Morning at Walden Pond
Because no sunrise is a rerun,
no day quite like another,
he built the cabin, grew the beans,
set up three chairs, a bed, and table.
Sat in the doorframe and let the breeze
swallow him. Sometimes whole days
with no language but the old woman's voice
which was never one, but many, in chorus or contest.
Water lapping the rocky shore. Birds, fish, cicadas.
The scrape of knife on whittled sapling.
Not to say I’d take it up, not this round.
But I get it. Dew on the window,
the cat almost awake at my feet, the blinds lit
with a glow not there when I closed my eyes
the night before. The wonder of rotation,
revolution. How it happens without us.
That it happens, when it happens, within us.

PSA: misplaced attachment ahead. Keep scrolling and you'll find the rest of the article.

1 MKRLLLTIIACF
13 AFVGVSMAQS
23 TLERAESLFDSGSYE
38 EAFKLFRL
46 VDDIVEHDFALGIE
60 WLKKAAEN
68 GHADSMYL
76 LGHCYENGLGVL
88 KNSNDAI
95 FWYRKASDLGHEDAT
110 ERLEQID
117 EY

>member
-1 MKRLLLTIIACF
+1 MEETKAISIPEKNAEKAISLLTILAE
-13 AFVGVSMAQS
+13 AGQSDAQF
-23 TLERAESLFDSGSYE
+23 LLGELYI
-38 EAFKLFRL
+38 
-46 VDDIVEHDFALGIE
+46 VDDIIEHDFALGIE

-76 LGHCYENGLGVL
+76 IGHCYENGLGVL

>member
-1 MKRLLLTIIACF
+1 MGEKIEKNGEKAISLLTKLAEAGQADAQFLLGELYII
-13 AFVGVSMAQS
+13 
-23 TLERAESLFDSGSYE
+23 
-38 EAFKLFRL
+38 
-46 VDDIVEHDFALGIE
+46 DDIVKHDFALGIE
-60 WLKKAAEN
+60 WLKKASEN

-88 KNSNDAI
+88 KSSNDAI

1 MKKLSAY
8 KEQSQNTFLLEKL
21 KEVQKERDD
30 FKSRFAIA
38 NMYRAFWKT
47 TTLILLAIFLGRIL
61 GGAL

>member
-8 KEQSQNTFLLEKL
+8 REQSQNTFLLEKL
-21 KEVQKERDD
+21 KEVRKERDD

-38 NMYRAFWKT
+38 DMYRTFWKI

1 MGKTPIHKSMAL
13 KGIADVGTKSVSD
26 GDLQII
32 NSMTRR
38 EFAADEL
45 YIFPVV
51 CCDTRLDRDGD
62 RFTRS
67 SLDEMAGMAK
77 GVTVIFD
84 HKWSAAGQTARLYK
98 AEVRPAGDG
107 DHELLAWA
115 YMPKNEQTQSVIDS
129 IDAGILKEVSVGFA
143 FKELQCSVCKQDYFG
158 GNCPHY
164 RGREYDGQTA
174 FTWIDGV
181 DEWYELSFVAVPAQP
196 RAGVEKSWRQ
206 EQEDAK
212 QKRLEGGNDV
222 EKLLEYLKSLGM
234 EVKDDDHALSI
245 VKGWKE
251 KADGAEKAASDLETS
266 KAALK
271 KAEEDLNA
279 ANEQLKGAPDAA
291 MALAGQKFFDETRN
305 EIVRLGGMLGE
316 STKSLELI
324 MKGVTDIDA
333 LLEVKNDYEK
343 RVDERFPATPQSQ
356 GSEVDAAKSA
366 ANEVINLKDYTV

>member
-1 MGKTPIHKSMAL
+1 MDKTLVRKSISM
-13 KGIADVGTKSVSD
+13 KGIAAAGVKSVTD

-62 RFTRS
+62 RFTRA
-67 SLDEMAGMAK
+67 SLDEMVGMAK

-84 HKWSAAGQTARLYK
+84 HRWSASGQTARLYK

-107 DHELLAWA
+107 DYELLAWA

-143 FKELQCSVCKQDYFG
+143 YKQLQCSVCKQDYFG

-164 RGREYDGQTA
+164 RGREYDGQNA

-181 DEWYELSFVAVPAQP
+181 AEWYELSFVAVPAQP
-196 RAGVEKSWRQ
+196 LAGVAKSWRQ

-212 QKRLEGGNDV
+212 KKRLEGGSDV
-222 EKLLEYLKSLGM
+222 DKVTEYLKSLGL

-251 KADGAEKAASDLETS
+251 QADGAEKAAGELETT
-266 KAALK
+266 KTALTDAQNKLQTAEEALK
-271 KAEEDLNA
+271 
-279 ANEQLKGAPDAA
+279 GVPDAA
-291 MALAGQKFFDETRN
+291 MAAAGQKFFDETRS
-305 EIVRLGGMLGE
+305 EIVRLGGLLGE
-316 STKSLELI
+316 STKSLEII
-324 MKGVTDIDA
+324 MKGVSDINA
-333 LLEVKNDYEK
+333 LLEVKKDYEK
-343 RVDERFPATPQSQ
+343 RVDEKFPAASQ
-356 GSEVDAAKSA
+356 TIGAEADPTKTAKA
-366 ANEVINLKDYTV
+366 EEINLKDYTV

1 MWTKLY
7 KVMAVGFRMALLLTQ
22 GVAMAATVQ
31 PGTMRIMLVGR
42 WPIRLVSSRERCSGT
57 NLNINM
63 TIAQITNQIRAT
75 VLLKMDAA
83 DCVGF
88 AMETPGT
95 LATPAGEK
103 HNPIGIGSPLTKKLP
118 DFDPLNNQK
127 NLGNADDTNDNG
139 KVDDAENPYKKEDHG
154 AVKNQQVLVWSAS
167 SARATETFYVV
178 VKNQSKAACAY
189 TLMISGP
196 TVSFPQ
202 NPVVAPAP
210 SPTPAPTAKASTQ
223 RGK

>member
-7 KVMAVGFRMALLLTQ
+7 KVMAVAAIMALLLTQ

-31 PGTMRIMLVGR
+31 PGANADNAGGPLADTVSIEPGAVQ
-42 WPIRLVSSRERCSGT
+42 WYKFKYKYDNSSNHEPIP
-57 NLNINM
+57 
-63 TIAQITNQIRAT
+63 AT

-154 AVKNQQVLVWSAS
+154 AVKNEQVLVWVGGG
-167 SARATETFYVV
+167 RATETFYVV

Drill and Disaster
So you get the memo.
The tornado drill will happen
at 10: 40, this morning. You wait,
like you used to, for recess.
But this time, no kid stuff.
This time, they've told you
when the drill will happen.
This time, they trust you
to follow the plan.
To know which stairs to take,
to remember to open the windows,
to move efficiently. To not panic.
To put your hands over your head
and to understand that this,
like school, is only a rehearsal.
That this, like all trial runs, will
never prepare you for the real thing,
but only for the next drill.
Which is okay because drills
are the best disasters: traumas
that never happen, catastrophes
you plan for. Between the memo
and the siren you know
when it will hit and what you'll do:
Crouch and kiss your own knees,
slow your pulse, breathe deep.